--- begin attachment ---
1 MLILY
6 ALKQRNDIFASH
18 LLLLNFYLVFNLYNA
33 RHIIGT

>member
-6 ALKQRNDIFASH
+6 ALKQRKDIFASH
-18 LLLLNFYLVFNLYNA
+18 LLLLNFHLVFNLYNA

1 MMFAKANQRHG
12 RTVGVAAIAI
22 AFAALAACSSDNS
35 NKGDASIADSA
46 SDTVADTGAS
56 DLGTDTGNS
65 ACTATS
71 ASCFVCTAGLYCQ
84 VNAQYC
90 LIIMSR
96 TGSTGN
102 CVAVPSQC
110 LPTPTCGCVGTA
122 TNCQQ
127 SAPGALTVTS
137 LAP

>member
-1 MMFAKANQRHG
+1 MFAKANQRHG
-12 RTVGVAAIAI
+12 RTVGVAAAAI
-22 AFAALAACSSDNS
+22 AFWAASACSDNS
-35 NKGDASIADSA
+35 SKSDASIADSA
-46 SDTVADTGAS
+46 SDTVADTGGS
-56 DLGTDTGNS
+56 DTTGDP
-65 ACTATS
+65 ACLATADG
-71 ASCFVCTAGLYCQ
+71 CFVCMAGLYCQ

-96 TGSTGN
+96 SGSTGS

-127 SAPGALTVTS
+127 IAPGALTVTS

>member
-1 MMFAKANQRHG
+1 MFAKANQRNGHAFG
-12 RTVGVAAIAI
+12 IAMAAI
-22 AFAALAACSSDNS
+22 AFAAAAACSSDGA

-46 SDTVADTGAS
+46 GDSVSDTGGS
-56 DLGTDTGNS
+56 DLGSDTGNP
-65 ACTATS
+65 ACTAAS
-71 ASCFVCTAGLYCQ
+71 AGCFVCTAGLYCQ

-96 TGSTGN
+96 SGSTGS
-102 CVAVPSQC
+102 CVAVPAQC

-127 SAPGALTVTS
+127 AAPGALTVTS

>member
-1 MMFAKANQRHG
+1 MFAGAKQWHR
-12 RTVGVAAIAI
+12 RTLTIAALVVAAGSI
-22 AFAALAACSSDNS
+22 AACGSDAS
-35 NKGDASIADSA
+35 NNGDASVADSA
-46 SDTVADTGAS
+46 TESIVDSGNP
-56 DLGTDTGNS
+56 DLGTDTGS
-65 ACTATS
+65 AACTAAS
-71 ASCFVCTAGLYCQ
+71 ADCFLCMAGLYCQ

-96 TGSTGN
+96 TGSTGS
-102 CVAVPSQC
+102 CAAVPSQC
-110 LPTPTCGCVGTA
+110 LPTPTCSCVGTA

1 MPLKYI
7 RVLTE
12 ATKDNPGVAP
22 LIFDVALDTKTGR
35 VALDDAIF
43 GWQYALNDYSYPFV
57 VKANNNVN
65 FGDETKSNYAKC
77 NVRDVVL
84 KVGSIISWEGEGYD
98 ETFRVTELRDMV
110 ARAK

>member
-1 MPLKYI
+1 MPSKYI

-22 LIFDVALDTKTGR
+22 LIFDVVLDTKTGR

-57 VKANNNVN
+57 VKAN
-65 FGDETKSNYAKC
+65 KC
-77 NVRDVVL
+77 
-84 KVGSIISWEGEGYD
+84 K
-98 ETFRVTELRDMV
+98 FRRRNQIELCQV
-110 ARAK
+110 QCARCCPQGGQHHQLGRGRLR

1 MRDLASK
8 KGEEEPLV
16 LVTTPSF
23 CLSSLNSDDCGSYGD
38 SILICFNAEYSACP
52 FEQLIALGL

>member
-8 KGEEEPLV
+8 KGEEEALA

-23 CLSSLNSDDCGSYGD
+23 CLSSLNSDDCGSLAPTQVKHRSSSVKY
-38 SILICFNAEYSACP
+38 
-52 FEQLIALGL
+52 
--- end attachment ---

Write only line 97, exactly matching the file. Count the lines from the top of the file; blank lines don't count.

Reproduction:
57 VKANNNVN